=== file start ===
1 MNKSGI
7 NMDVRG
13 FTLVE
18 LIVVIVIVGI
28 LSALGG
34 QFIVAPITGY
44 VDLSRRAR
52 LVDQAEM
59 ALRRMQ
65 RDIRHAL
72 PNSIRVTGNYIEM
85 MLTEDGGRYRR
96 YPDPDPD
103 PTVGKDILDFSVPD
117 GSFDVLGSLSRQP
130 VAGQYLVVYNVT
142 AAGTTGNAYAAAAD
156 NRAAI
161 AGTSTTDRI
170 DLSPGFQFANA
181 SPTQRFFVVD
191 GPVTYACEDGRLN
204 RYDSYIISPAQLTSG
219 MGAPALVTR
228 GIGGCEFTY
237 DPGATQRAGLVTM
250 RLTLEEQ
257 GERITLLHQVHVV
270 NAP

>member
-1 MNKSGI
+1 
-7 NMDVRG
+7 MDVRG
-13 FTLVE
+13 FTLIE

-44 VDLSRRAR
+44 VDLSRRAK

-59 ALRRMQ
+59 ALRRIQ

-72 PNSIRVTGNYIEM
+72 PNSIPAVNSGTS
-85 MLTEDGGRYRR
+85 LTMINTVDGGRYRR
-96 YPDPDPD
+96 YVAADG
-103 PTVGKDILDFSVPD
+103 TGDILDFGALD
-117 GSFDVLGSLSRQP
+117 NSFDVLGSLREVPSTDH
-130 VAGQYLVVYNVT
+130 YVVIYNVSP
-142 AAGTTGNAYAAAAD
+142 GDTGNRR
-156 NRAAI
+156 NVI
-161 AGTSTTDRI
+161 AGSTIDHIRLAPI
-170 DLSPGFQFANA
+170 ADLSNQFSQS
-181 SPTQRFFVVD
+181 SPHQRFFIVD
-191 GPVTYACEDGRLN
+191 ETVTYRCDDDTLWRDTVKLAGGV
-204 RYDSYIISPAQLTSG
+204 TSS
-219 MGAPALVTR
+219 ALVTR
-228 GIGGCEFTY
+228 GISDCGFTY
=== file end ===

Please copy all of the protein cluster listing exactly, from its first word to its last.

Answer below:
1 MNKSGI
7 NMDVRG
13 FTLVE
18 LIVVIVIVGI
28 LSALGG
34 QFIVAPITGY
44 VDLSRRAR
52 LVDQAEM
59 ALRRMQ
65 RDIRHAL
72 PNSIRVTGNYIEM
85 MLTEDGGRYRR
96 YPDPDPD
103 PTVGKDILDFSVPD
117 GSFDVLGSLSRQP
130 VAGQYLVVYNVT
142 AAGTTGNAYAAAAD
156 NRAAI
161 AGTSTTDRI
170 DLSPGFQFANA
181 SPTQRFFVVD
191 GPVTYACEDGRLN
204 RYDSYIISPAQLTSG
219 MGAPALVTR
228 GIGGCEFTY
237 DPGATQRAGLVTM
250 RLTLEEQ
257 GERITLLHQVHVV
270 NAP

>member
-1 MNKSGI
+1 
-7 NMDVRG
+7 MDVRG
-13 FTLVE
+13 FTLIE

-44 VDLSRRAR
+44 VDLSRRAK

-59 ALRRMQ
+59 ALRRIQ

-72 PNSIRVTGNYIEM
+72 PNSIPAVNSGTS
-85 MLTEDGGRYRR
+85 LTMINTVDGGRYRR
-96 YPDPDPD
+96 YVAADG
-103 PTVGKDILDFSVPD
+103 TGDILDFGALD
-117 GSFDVLGSLSRQP
+117 NSFDVLGSLREVPSTDH
-130 VAGQYLVVYNVT
+130 YVVIYNVSP
-142 AAGTTGNAYAAAAD
+142 GDTGNRR
-156 NRAAI
+156 NVI
-161 AGTSTTDRI
+161 AGSTIDHIRLAPI
-170 DLSPGFQFANA
+170 ADLSNQFSQS
-181 SPTQRFFVVD
+181 SPHQRFFIVD
-191 GPVTYACEDGRLN
+191 ETVTYRCDDDTLWRDTVKLAGGV
-204 RYDSYIISPAQLTSG
+204 TSS
-219 MGAPALVTR
+219 ALVTR
-228 GIGGCEFTY
+228 GISDCGFTY